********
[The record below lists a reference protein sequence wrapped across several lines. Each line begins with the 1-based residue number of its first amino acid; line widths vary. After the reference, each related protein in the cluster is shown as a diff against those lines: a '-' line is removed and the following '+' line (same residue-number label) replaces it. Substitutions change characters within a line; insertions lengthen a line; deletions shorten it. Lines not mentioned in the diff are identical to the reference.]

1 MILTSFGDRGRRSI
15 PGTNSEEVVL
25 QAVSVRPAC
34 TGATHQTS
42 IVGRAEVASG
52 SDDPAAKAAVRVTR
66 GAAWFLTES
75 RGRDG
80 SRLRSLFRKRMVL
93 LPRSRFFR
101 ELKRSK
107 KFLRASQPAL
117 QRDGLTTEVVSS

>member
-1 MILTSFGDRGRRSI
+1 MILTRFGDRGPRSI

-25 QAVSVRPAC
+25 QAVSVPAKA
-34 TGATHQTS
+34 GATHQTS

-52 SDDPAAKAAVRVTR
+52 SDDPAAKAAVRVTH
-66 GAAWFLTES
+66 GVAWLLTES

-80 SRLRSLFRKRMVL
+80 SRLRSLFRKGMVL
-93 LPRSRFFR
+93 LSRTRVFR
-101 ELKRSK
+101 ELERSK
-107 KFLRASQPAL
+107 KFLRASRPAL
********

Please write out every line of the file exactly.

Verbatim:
[The record below lists a reference protein sequence wrapped across several lines. Each line begins with the 1-based residue number of its first amino acid; line widths vary. After the reference, each related protein in the cluster is shown as a diff against those lines: a '-' line is removed and the following '+' line (same residue-number label) replaces it. Substitutions change characters within a line; insertions lengthen a line; deletions shorten it. Lines not mentioned in the diff are identical to the reference.]

1 MILTSFGDRGRRSI
15 PGTNSEEVVL
25 QAVSVRPAC
34 TGATHQTS
42 IVGRAEVASG
52 SDDPAAKAAVRVTR
66 GAAWFLTES
75 RGRDG
80 SRLRSLFRKRMVL
93 LPRSRFFR
101 ELKRSK
107 KFLRASQPAL
117 QRDGLTTEVVSS

>member
-1 MILTSFGDRGRRSI
+1 MILTRFGDRGPRSI

-25 QAVSVRPAC
+25 QAVSVPAKA
-34 TGATHQTS
+34 GATHQTS

-52 SDDPAAKAAVRVTR
+52 SDDPAAKAAVRVTH
-66 GAAWFLTES
+66 GVAWLLTES

-80 SRLRSLFRKRMVL
+80 SRLRSLFRKGMVL
-93 LPRSRFFR
+93 LSRTRVFR
-101 ELKRSK
+101 ELERSK
-107 KFLRASQPAL
+107 KFLRASRPAL